Seattle Mariners: No Hit.

Safeco Field in Seattle.

Safeco Field in Seattle. (Photo credit: Wikipedia)

For the 21st time in the 120 years of Major League Baseball history a pitcher threw a perfect game Saturday in Seattle at Safeco Field. Chicago White Sox pitcher Phillip Humber (pronounced um-ber) threw only 96 pitches to go through the 27 outs without allowing a single runner on base necessary to record a nine inning perfect pitching performance. It’s instructive to note who it is that did the pitching, and who this amazing feat was accomplished against. In summary it marked the death of my optimism for an interesting season of growth for my home town Mariners who I no longer feel are “up-and-coming”.

Humber should be lavishly praised for inserting his name into the same pantheon of pitchers to record such a day’s performance. Most of the 21 perfect games were accomplished by pitchers of significant career achievement. The list includes John Montgomery Ward, Cy Young, Don Larson, Sandy Koufax, Catfish Hunter, Dennis Martinez, Kenny Rogers, David Cone, David Wells, Mark Buehrle, Roy Halladay, Randy Johnson.  All Hall of Famers or NEAR-Hall of Famers. Humber is 29 years old and has an 11-10 career record. And while he may yet develop into an All-Star caliber pitcher he is already past the age when most pitchers establish the arc of their careers. And his arc is decidedly mediocre at best.

The Mariners who ignominiously inserted themselves into the loser side of this historic story included not one hitter with a batting average above the pedestrian level of .275.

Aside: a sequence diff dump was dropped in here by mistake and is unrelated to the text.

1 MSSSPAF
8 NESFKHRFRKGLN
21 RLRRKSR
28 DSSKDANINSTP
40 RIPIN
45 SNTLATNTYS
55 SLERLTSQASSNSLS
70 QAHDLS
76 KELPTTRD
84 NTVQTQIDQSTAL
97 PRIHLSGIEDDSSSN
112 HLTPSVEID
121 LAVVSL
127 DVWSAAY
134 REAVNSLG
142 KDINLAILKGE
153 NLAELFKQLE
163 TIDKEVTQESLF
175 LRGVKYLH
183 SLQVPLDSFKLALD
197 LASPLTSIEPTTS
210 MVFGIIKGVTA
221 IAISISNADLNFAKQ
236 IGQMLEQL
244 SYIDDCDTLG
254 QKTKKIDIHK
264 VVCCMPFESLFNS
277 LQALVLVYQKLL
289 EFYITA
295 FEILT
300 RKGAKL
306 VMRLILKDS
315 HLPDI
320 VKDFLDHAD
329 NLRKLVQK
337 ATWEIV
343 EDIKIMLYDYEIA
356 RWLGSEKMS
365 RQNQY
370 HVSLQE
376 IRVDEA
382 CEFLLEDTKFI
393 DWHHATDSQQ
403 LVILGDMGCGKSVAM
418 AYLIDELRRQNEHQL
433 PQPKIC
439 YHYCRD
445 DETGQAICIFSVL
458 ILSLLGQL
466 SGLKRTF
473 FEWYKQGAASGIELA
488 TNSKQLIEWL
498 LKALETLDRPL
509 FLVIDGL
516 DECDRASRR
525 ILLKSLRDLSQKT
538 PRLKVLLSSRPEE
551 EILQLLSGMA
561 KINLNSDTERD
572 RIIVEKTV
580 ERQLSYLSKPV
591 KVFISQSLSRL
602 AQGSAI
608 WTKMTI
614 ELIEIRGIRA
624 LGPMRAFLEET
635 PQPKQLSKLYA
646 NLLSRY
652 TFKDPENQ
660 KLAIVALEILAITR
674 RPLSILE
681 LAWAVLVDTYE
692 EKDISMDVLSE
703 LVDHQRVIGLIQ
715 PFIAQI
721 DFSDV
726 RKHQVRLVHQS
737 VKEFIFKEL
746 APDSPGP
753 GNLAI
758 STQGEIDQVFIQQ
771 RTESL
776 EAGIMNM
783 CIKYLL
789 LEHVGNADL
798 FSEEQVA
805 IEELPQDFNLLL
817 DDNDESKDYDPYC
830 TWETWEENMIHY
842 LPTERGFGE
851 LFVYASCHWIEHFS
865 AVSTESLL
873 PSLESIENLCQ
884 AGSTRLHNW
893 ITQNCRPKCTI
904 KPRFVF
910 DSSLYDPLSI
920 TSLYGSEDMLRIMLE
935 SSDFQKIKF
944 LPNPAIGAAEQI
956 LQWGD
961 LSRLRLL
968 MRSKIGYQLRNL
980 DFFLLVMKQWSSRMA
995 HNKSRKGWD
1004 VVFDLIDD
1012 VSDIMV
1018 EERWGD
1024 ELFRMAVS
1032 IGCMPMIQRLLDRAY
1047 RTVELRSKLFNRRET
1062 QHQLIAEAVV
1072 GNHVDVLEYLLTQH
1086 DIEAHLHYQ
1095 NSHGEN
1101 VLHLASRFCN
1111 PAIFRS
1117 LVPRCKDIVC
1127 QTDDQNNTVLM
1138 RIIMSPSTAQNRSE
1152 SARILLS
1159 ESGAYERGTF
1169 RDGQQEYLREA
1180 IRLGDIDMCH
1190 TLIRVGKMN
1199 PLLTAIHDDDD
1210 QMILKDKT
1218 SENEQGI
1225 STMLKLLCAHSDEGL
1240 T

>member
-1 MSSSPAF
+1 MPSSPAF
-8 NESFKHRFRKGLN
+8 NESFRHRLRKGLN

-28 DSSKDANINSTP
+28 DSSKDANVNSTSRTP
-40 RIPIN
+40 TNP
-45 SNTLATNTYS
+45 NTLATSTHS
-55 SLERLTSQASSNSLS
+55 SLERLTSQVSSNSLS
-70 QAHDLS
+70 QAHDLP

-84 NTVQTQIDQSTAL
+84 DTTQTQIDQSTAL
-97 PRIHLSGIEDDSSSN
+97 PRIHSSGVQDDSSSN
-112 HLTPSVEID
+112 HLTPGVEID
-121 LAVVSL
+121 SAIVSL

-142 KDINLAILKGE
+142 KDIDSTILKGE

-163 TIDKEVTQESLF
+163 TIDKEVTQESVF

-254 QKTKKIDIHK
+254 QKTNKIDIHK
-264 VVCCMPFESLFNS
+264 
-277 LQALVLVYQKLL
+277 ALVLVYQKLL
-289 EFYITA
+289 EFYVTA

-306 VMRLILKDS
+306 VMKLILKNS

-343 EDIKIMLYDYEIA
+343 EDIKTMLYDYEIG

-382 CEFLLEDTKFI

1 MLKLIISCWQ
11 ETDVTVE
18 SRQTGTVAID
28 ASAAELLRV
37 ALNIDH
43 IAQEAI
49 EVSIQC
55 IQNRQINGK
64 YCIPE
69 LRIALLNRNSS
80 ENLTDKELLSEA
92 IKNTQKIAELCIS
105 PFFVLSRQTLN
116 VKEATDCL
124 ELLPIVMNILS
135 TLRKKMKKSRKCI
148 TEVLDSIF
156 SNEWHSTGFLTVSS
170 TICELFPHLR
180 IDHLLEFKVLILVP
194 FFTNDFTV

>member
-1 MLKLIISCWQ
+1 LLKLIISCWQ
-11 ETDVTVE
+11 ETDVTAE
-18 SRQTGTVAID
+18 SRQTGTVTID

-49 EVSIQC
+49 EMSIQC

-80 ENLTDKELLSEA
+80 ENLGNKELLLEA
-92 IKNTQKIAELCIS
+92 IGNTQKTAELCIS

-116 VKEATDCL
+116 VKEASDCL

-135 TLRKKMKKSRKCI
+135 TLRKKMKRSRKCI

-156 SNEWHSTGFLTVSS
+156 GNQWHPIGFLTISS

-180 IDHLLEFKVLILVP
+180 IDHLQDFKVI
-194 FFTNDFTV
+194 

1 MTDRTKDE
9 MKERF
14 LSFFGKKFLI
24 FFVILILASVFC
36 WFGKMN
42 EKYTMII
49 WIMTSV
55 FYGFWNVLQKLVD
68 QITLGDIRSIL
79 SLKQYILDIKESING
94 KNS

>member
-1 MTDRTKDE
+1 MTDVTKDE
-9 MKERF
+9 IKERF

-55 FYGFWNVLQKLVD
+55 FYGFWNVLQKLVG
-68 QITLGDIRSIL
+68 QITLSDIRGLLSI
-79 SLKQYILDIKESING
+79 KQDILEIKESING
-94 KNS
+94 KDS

Miguel Olivo

The nine man lineup included two, Miguel Olivo and Japanese Rookie Munenori Kawasaki, hitting well , well, well below the long-established “Mendoza Line” for offensive futility. And first baseman Justin Smoak at .203 and Michael Saunders at .209 are just above the .200 level Hall of Famer George Brett named for the former Mariner shortstop Mario Mendoza 30 years ago. To say the Mariner lineup was and is weak is equivalent to saying Tom Brady is a good quarterback. It’s an obvious understatement.

Three months ago after the Mariner’s failed to sign Prince Fielder and instead traded for catcher Jesus Montero to bulk up their impotent offense I wrote of my optimism for an interesting season. A season that wouldn’t rise to the level of the Mariners being a playoff contender but would feature a lot of up-and-coming young stars who would forge a better season than either of the past two years and establish a strong foundation for winning seasons in the near future. But what has Manager Eric Wedge done since then? He inserted Chone Figgins into the lead-off spot in the lineup where he is currently hitting .226 after slapping a measly .180 last season. He has continued to use Olivo as his primary catcher though Olivo is only a .241 career hitter who hit only .224 last season and led MLB in pass-balls. This in spite of the Mariner’s acquiring not only the 23-year-old Montero but also veteran catcher John Jaso. Jaso started over 130 games for the playoff contending Tampa Rays over the past two years and in limited duty has been among the Mariner leaders this season in RBI and batting average.

Michael Saunders

Michael Saunders (Photo credit: Wikipedia)